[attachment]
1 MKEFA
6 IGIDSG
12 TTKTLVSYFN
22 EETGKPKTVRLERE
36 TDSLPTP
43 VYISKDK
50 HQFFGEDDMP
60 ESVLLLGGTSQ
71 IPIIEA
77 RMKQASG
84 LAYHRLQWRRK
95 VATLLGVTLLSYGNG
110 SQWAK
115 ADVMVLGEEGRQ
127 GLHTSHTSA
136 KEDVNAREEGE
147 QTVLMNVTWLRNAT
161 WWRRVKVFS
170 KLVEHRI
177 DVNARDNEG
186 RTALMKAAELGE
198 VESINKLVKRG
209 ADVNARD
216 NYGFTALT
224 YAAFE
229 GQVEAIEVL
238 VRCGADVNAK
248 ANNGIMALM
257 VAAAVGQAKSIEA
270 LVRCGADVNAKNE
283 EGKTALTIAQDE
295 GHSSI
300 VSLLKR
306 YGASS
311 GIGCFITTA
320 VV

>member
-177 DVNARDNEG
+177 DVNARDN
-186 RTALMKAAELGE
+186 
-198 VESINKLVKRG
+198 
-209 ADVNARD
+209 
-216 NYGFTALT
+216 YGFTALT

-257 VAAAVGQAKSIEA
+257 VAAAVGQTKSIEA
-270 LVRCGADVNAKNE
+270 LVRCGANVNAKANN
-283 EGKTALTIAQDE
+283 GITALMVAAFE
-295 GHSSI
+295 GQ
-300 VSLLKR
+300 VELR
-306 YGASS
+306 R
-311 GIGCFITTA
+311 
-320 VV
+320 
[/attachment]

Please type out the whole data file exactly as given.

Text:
1 MKEFA
6 IGIDSG
12 TTKTLVSYFN
22 EETGKPKTVRLERE
36 TDSLPTP
43 VYISKDK
50 HQFFGEDDMP
60 ESVLLLGGTSQ
71 IPIIEA
77 RMKQASG
84 LAYHRLQWRRK
95 VATLLGVTLLSYGNG
110 SQWAK
115 ADVMVLGEEGRQ
127 GLHTSHTSA
136 KEDVNAREEGE
147 QTVLMNVTWLRNAT
161 WWRRVKVFS
170 KLVEHRI
177 DVNARDNEG
186 RTALMKAAELGE
198 VESINKLVKRG
209 ADVNARD
216 NYGFTALT
224 YAAFE
229 GQVEAIEVL
238 VRCGADVNAK
248 ANNGIMALM
257 VAAAVGQAKSIEA
270 LVRCGADVNAKNE
283 EGKTALTIAQDE
295 GHSSI
300 VSLLKR
306 YGASS
311 GIGCFITTA
320 VV

>member
-177 DVNARDNEG
+177 DVNARDN
-186 RTALMKAAELGE
+186 
-198 VESINKLVKRG
+198 
-209 ADVNARD
+209 
-216 NYGFTALT
+216 YGFTALT

-257 VAAAVGQAKSIEA
+257 VAAAVGQTKSIEA
-270 LVRCGADVNAKNE
+270 LVRCGANVNAKANN
-283 EGKTALTIAQDE
+283 GITALMVAAFE
-295 GHSSI
+295 GQ
-300 VSLLKR
+300 VELR
-306 YGASS
+306 R
-311 GIGCFITTA
+311 
-320 VV
+320 